China’s near-term focus on preparing for military contingencies in the Taiwan Strait, including the possibility of U.S. intervention, appears to be an important driver of its modernization plans. However, analysis of China’s military acquisitions and strategic thinking suggests Beijing is also generating capabilities for other regional contingencies, such as conflict over resources or territory.

The pace and scope of China’s military transformation has increased in recent years, fueled by continued high rates of investment in its domestic defense and science technology industries, acquisition of advanced foreign weapons, and far reaching reforms of the armed forces. The expanding military capabilities of China’s armed forces arc a major factor in changing East Asian military balances; improvements in China’s strategic capabilities have ramifications far beyond the Asia Pacific region.

North Korea and Iran both possess a potentially toxic mixture of ballistic missile technology and desired or actual nuclear weapons capability which has the potential to threaten the United States and our allies.

Afghanistan and the federally administered tribal area of western Pakistan with its terrain, poverty and tragic history promises to prolong the worldwide irregular conflict dubbed the Global War on Terror which our Nation’s military and our Submarine Force confronts each day .

Today our Navy faces a more complex and unpredictable world than what many of us faced in the Cold War. These threats of potential peer competitors and our desire to shape their outlook drive our global naval and Submarine Force posture.

Your Submarine Force is fully invested m providing presence-presence which is fully supported and requested by geographic combatant commanders across the globe.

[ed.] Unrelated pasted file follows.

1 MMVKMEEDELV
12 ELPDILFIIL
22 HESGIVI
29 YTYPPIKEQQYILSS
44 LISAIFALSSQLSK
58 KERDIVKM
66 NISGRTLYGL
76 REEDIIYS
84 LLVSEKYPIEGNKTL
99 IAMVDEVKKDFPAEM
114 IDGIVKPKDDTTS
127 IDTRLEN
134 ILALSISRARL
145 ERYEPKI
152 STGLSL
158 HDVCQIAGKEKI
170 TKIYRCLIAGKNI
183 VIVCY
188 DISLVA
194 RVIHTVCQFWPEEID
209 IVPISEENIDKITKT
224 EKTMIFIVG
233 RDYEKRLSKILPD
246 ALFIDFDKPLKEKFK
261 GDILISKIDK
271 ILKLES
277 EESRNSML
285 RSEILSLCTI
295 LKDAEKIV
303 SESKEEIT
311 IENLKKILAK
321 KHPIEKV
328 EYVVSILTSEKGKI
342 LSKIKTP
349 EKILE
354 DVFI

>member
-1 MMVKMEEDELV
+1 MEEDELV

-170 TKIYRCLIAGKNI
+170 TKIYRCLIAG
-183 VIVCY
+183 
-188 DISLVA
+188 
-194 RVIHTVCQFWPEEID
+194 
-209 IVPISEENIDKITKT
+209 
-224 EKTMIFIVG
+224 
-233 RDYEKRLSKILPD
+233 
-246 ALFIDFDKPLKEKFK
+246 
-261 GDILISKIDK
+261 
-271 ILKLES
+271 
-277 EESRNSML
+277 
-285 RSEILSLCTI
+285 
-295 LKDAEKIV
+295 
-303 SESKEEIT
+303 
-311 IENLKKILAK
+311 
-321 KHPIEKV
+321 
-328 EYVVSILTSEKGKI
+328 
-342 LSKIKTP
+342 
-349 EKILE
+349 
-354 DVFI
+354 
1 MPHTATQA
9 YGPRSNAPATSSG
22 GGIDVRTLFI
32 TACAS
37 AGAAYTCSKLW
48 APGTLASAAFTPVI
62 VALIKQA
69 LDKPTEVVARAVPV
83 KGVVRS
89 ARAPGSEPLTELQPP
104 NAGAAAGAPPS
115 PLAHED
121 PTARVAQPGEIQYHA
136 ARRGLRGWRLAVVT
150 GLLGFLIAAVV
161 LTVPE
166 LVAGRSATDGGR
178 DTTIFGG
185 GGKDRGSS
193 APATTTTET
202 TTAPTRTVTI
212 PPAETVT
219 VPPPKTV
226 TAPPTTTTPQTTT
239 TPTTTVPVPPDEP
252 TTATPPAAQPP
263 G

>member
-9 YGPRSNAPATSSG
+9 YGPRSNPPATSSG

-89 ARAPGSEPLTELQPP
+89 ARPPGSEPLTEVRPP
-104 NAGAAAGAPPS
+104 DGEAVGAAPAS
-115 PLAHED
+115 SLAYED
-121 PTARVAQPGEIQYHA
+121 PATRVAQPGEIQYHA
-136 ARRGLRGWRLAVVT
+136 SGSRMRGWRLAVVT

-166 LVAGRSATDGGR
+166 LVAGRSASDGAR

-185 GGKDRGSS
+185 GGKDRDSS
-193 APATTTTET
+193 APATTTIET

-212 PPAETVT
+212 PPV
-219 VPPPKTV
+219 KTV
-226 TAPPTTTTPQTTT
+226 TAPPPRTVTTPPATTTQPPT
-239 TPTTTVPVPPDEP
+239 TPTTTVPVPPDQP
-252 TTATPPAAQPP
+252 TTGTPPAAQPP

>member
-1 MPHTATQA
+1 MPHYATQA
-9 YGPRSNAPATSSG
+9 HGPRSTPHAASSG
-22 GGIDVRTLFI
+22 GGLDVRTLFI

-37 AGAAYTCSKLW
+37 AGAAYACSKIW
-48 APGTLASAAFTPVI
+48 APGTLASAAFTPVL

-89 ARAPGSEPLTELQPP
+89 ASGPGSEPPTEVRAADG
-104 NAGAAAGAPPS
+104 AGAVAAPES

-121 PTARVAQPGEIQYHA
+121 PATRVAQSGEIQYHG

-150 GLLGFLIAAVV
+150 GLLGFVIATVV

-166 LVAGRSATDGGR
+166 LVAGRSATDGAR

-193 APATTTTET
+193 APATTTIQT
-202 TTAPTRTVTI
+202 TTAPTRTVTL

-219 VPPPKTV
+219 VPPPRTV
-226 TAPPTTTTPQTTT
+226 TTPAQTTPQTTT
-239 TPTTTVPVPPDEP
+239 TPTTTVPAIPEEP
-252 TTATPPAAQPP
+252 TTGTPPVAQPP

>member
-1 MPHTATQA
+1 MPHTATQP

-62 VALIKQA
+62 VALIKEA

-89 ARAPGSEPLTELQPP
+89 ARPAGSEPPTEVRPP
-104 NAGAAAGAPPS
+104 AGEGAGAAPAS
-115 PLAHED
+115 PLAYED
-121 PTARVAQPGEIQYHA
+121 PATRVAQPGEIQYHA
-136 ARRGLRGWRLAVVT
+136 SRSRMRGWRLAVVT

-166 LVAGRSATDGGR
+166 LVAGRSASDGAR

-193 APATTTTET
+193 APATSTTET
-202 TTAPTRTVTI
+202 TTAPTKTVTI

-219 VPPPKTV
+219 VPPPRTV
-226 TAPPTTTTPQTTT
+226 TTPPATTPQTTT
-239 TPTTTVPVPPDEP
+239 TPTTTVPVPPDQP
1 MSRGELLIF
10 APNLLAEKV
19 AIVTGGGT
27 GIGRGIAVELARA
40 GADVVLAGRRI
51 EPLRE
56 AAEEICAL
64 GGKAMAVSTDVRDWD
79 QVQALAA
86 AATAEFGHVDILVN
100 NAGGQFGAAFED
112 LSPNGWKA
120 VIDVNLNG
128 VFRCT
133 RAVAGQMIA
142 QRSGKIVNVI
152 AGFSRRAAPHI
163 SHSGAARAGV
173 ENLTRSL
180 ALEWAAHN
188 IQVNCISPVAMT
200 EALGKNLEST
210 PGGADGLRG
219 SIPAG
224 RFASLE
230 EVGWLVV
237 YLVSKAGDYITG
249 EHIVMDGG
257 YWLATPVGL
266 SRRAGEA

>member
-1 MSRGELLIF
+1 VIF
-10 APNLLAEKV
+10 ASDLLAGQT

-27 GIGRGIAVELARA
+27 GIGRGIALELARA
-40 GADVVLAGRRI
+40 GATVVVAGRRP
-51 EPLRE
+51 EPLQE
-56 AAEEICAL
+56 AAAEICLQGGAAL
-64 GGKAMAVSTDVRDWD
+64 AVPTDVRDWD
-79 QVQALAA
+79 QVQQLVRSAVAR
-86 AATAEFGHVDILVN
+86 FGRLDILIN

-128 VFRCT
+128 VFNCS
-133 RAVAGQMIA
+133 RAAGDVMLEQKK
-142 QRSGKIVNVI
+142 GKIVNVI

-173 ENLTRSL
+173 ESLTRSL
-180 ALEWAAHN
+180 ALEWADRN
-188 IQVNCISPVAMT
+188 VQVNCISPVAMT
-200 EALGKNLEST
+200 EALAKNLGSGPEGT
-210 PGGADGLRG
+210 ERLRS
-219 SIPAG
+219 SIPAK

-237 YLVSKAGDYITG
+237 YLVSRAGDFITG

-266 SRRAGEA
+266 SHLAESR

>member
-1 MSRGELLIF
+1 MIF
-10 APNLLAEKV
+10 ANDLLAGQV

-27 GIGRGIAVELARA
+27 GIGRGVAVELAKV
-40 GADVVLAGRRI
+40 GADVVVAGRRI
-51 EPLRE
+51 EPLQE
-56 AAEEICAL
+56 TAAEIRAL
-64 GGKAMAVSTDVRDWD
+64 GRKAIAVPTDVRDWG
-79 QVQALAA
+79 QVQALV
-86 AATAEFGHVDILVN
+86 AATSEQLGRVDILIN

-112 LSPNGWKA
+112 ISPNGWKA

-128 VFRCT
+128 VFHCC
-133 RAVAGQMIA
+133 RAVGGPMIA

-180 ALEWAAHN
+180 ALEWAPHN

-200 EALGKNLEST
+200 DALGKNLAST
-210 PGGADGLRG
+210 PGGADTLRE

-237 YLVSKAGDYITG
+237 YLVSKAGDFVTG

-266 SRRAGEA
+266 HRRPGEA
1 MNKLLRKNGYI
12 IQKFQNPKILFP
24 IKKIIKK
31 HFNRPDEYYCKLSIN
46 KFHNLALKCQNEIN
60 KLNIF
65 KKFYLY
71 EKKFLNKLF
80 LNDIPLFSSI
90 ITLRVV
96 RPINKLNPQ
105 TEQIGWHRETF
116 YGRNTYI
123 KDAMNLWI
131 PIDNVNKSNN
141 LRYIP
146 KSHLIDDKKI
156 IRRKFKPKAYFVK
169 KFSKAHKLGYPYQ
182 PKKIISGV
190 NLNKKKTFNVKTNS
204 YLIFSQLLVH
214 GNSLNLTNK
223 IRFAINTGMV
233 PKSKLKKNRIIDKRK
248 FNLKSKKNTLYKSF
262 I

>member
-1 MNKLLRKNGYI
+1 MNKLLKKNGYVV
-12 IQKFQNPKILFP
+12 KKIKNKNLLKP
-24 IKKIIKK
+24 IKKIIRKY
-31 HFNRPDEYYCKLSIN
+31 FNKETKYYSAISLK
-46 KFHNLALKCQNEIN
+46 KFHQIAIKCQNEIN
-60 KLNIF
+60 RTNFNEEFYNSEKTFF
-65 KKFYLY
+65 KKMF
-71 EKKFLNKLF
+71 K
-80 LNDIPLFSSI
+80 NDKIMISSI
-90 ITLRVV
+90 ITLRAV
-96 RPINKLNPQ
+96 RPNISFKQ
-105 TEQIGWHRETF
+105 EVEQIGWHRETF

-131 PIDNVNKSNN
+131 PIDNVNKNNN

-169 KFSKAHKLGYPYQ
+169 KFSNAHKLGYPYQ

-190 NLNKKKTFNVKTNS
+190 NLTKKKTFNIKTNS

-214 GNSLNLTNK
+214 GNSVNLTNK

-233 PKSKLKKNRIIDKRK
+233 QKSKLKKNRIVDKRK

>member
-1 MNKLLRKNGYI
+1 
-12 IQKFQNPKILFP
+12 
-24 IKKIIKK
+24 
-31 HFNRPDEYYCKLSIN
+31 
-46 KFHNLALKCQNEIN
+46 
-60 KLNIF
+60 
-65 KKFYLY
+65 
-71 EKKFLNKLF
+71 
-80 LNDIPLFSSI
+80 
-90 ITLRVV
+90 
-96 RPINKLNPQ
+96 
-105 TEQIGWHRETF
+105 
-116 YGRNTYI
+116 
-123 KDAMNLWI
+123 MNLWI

This year we added SSGN to the deployed mix. Today, USS OHIO and USS FLORIDA arc deployed to the PACOM and CENTCOM Areas of Responsibility. SSGN’s proven capability is providing joint war fighters with flexibility, endurance, payload, and naval special warfare effects needed to dominate from the sea.

We are also continuing to call on Atlantic Fleet submarines to deploy to the Pacific as demonstrated by USS PROVIDENCE’s operations today in the SEVENTH FLEET area of responsibility.

This year for the first time since reestablishing Guam as a homeport for three forward deployed submarines each submarine completed deployed operations in support of PACOM objectives.

USS ALBUQUERQUE, who deploys early next year from her current homeport of Groton, Connecticut for an around the world cruise and ultimately her new homeport-San Diego-will join USS HAW All, the Pacific Fleet’s first VA class submarine-as we continue progress toward a 60/40 PAC/LANT split of our Subma¬∑ rine Force.

Equally important to delivering on the promise to deter is a credible and scalable ability to retaliate against aggressors with our sea based strategic nuclear capability-this deterrence is provided each and every day by our strategic ballistic missile submarines and their crews.

From our Trident submarine bases in Bangor, Washington and Kings Bay, Georgia we provide our nation and our allies with the confidence that we are ready. The backbone of the Nation’s survivable nuclear deterrent will continue to be provided by our Submarine Force.

To quote former Defense Secretary James Schlesinger who heads the task force on nuclear weapons management:

“The nuclear deterrent role today is quite different, and it is much more circumscribed than it was in the days of the Cold War. However, it is no less important. One needs to be aware that the United States holds a nuclear umbrella over the other NATO nations, over our allies in the Western Pacific, as well as Australia and New Zealand, some 30-odd nations which depend upon the U.S. nuclear umbrella. And the confidence that they have in that umbrella will determine whether or not they themselves may seek to acquire nuclear weapons.

In the wake of concerns for nuclear weapons management, triggered by the Donald Report the entire strategic nuclear enter-prise is being examined. While there will likely be recommendations that require Dept of Navy action, I can assure you, today our strategic ballistic missile submarines provide national decision makers with the confidence and the means to decisively influence potential adversary decision makers.